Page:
This fulfills my duty to write about certain games

June 24, 2010

While US v Algeria was pretty entertaining (I think), if you didn’t care that much about the result, from my point of view it was difficult.

The Group D games were quite entertaining. Germany beat Ghana, but I didn’t really come away feeling like Germany was the better team. Granted, Germany didn’t have Klose, but the result could easily have been different. Meanwhile, Australia beat Serbia 2-1, after being up 2-0 and for a second having a shot to score the goals that would get them into the second round. The end of Serbia Australia was a crazy andrenaline-filled track meet. Australia had to score a few goals, while Serbia had to tie or win. It was truly frenetic. When the other team had the ball, it was take any risk to win the ball and then go immediately for goal, meaning the attacks always had numbers. And man, the Serbia striker missed some sitters to send his team through to the second round.

If there was a team that was victimized by the refs as much as the US in group play, I think you’d probably go with Australia. Two red cards in the beginning of their first two matches, and yet they were only eliminated from one of the World Cup’s toughest groups on goal differential. Give Australia credit. Unfortunately, I think you could argue that both red cards were technically correct, even if harsh and certainly not always given. Also they meant suspensions for some of Australia’s most crucial players, especially Tim Cahill. The handball on the goal line: well, it usually gets a red, but I think that in context there was a pretty good case to be made that it wasn’t intentional. Call the penalty, don’t give the red actually was probably the correct call, although I do think most refs would give the red card as it is the normal thing to do in that situation.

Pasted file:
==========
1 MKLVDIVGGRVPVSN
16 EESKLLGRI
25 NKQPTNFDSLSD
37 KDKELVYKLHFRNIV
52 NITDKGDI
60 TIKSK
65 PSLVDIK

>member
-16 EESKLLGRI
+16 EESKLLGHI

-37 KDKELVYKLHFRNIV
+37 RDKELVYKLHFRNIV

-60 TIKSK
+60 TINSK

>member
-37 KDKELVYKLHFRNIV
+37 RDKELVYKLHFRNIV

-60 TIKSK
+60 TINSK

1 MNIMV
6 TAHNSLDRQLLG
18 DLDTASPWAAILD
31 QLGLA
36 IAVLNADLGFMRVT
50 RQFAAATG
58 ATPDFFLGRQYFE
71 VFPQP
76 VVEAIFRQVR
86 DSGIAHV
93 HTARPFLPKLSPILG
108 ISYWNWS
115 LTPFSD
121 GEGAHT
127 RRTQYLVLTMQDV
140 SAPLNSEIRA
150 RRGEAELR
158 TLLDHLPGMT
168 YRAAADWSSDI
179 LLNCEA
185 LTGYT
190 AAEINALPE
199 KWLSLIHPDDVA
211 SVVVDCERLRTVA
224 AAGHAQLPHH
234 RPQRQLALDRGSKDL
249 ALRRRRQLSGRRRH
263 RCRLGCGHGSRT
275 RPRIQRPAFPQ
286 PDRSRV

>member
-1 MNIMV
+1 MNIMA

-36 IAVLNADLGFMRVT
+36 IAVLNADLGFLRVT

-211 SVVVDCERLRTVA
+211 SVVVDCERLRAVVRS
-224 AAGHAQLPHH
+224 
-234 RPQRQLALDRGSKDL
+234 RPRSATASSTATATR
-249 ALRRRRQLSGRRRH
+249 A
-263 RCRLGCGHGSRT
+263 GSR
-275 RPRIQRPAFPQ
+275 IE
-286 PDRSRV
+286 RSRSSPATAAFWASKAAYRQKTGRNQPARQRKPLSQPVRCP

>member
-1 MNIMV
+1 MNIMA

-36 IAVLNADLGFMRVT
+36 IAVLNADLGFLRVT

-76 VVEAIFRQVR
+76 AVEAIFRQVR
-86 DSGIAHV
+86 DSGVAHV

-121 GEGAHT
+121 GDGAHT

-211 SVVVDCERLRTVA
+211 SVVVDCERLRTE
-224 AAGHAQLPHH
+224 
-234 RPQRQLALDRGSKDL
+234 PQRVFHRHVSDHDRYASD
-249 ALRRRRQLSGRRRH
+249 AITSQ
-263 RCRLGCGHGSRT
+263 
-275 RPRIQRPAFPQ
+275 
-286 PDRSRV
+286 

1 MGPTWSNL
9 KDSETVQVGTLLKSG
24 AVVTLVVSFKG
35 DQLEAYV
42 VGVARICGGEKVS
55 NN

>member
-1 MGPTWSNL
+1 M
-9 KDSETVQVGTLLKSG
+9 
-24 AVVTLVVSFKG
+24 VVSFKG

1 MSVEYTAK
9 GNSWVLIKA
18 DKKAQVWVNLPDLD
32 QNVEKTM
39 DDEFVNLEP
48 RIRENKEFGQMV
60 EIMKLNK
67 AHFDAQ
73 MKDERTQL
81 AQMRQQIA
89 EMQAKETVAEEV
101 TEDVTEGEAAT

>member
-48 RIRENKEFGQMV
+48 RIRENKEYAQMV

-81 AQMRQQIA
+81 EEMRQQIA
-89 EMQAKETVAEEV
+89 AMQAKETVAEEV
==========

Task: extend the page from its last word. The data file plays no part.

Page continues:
I thought Holland’s movement off the ball against Cameroon was quite impressive, though I only saw the first half. In my opinion, the best half of football played so far at this World Cup. The game wasn’t particularly important, and you could even argue that would have been better to finish in second in the group, but…

Japan beat Denmark in a game I didn’t watch and so know nothing about. Given that Korea and Japan both advanced, give them some credit.

Oh….yeah, and Italy did not advance. This is really most surprising because Italy had a pretty weak group. In fact, I named it the weakest group when the groups were drawn, with Argentina’s second weakest. I don’t really see a reason to change my opinion. Italy wasn’t the best team four years ago and their luck ran out. They should have chosen American-but-plays-for-Italy Guiseppe Rossi, because he was the only creative option that Italy had. But they didn’t.

As I said, I still think Italy’s group was weakest, but call it increasing worldwide footballing parity as well as relative Italian weakness.


Marco Rodriguez and Tim Cahill

June 13, 2010

Mexican referee Marco Rodriguez’ decision to give Australian Tim Cahill a red card was…unjust.

It wasn’t outside of the realm of possibility.  He did foul him, and it wasn’t from the front.  Even so, I doubt most give that a direct red card.  In my opinion, there were about 3 English tackles yesterday that were more dangerous.   It wasn’t a particularly hard challenge, his studs were down, it wasn’t in a particularly dangerous area, and it appeared that Cahill stumbled going into the challenge.   Cahill’s shocked face wasn’t an act either.

It’s quite a shame for the Aussies, as Cahill is their best player.  Losing to Germany, even badly, isn’t necessarily a dealbreaker.  But losing the Fulham star makes it hard to even imagine Australia advancing now in one of the World Cup’s toughest groups.

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